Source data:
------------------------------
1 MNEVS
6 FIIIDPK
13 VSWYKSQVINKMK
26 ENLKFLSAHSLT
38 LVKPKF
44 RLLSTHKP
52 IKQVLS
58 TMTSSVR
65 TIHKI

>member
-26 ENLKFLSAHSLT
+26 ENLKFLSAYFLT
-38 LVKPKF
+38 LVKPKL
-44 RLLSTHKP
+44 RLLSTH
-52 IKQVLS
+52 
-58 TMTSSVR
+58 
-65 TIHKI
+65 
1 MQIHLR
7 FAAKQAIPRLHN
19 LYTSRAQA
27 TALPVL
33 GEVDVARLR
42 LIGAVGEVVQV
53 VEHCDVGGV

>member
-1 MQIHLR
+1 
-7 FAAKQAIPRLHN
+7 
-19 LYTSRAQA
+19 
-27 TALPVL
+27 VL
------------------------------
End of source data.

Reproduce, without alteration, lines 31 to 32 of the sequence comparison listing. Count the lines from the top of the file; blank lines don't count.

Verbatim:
-1 MQIHLR
+1 